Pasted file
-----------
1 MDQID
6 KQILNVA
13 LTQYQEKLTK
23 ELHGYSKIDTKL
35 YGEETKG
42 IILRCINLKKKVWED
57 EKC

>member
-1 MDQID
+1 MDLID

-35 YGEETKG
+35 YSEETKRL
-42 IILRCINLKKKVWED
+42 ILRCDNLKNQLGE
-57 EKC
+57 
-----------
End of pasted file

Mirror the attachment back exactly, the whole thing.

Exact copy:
1 MDQID
6 KQILNVA
13 LTQYQEKLTK
23 ELHGYSKIDTKL
35 YGEETKG
42 IILRCINLKKKVWED
57 EKC

>member
-1 MDQID
+1 MDLID

-35 YGEETKG
+35 YSEETKRL
-42 IILRCINLKKKVWED
+42 ILRCDNLKNQLGE
-57 EKC
+57 